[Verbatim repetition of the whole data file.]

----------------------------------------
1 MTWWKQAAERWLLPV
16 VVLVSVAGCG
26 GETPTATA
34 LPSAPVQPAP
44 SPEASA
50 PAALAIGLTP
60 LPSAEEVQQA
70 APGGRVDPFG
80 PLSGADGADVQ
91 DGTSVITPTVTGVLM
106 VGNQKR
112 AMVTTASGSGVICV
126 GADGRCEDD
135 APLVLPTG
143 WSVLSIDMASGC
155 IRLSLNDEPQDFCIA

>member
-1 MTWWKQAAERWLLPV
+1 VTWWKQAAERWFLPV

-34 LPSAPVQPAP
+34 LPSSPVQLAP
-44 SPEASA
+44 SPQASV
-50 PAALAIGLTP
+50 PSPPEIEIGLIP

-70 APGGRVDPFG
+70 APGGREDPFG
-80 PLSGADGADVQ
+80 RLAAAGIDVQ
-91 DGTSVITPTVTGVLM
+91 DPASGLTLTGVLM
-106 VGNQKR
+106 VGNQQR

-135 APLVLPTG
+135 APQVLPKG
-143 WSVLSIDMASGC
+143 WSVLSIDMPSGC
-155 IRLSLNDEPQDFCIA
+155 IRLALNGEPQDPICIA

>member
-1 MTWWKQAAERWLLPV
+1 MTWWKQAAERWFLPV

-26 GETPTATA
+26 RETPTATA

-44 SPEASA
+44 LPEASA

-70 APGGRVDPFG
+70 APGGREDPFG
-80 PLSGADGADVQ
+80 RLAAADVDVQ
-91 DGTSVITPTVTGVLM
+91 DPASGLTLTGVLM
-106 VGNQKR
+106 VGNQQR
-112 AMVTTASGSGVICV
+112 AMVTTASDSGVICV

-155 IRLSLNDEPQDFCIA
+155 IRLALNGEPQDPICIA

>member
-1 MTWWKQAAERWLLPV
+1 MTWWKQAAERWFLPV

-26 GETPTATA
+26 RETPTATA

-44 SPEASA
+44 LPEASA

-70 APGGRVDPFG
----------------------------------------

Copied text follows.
1 MTWWKQAAERWLLPV
16 VVLVSVAGCG
26 GETPTATA
34 LPSAPVQPAP
44 SPEASA
50 PAALAIGLTP
60 LPSAEEVQQA
70 APGGRVDPFG
80 PLSGADGADVQ
91 DGTSVITPTVTGVLM
106 VGNQKR
112 AMVTTASGSGVICV
126 GADGRCEDD
135 APLVLPTG
143 WSVLSIDMASGC
155 IRLSLNDEPQDFCIA

>member
-1 MTWWKQAAERWLLPV
+1 VTWWKQAAERWFLPV

-34 LPSAPVQPAP
+34 LPSSPVQLAP
-44 SPEASA
+44 SPQASV
-50 PAALAIGLTP
+50 PSPPEIEIGLIP

-70 APGGRVDPFG
+70 APGGREDPFG
-80 PLSGADGADVQ
+80 RLAAAGIDVQ
-91 DGTSVITPTVTGVLM
+91 DPASGLTLTGVLM
-106 VGNQKR
+106 VGNQQR

-135 APLVLPTG
+135 APQVLPKG
-143 WSVLSIDMASGC
+143 WSVLSIDMPSGC
-155 IRLSLNDEPQDFCIA
+155 IRLALNGEPQDPICIA

>member
-1 MTWWKQAAERWLLPV
+1 MTWWKQAAERWFLPV

-26 GETPTATA
+26 RETPTATA

-44 SPEASA
+44 LPEASA

-70 APGGRVDPFG
+70 APGGREDPFG
-80 PLSGADGADVQ
+80 RLAAADVDVQ
-91 DGTSVITPTVTGVLM
+91 DPASGLTLTGVLM
-106 VGNQKR
+106 VGNQQR
-112 AMVTTASGSGVICV
+112 AMVTTASDSGVICV

-155 IRLSLNDEPQDFCIA
+155 IRLALNGEPQDPICIA

>member
-1 MTWWKQAAERWLLPV
+1 MTWWKQAAERWFLPV

-26 GETPTATA
+26 RETPTATA

-44 SPEASA
+44 LPEASA

-70 APGGRVDPFG